The call for the second group of volunteers went out Saturday night; by Sunday morning, nearly two dozen students volunteered. Monday (the first day of online classes), the students attended training operated by the CTL and the digital team at the Concordia Library. They then immediately began taking service tickets assigned by Instructional and Information Technology Services (IITS).

Their efforts were so successful that IITS and CTL staff dubbed the student volunteers the “EdTech Heroes.”

As others became aware of the effort, the team branched out. Carliner mentions that an alumnus in the Bahamas faced the same challenge as Concordia, but had neither the technology infrastructure nor the staff that Concordia has. So Carliner and others prepared materials to assist him in addressing the challenges at his university.

Reconsidering assumptions about online instruction

Having gone through the mad rush of the initial weeks of the lockdown, Carliner has had some time to reflect on what he, his colleagues and his students just experienced.

First, he is relieved at how smoothly it went, given the circumstances. “Concordia has a couple of thousand full- and part-time faculty, and we had maybe one or two percent calling us with questions and requests for assistance,” he says.

It helped that many faculty already had experience using tools like Zoom or Microsoft Teams in other contexts, and that their course lessons for the term were already in place, even if faculty had planned to deliver them face-to-face. For most instructors, the challenge was delivering online what they had planned to deliver in a classroom.

He was concerned about one particular issue related to recording sessions conducted on Zoom using YuJa, a software primarily used for recording live classroom sessions. He noted that the procedure was not intuitive, but it was necessary. YuJa automatically closed captions the lectures, so students who have hearing impairments or are second-language learners can follow a transcript of the lecture. This makes the online sessions more accessible to learners. But faculty seemed to have handled that challenge well, too.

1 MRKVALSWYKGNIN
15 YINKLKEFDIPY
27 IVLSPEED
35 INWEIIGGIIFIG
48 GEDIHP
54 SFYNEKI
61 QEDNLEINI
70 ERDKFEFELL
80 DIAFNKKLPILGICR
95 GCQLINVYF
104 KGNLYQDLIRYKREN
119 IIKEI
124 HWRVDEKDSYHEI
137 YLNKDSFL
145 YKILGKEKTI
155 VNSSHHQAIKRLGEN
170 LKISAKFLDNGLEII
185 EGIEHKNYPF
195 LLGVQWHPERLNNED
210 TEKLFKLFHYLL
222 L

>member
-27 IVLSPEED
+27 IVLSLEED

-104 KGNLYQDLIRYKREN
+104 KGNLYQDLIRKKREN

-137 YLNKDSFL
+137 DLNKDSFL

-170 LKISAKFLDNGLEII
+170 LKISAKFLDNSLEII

More important than the immediate hurdles, Carliner believes the experience will lead to an increased validation of online learning through a combination of first-hand experience and changing perceptions. 

“Most people think of online learning as self-study courses and believe it’s impersonal. The approach we took used the live virtual classroom, in which instructors interact with students and can see them. In fact, many faculty are finding that more students participate in the live virtual classroom than the face-to-face one,” he says.

“Well over a decade and a half ago, the research definitively showed that students can receive as strong an education online as face-to-face. But this experience can help faculty and students see that for themselves.”

Learn more about Concordia’s Educational Technology and Instructional Technology programs.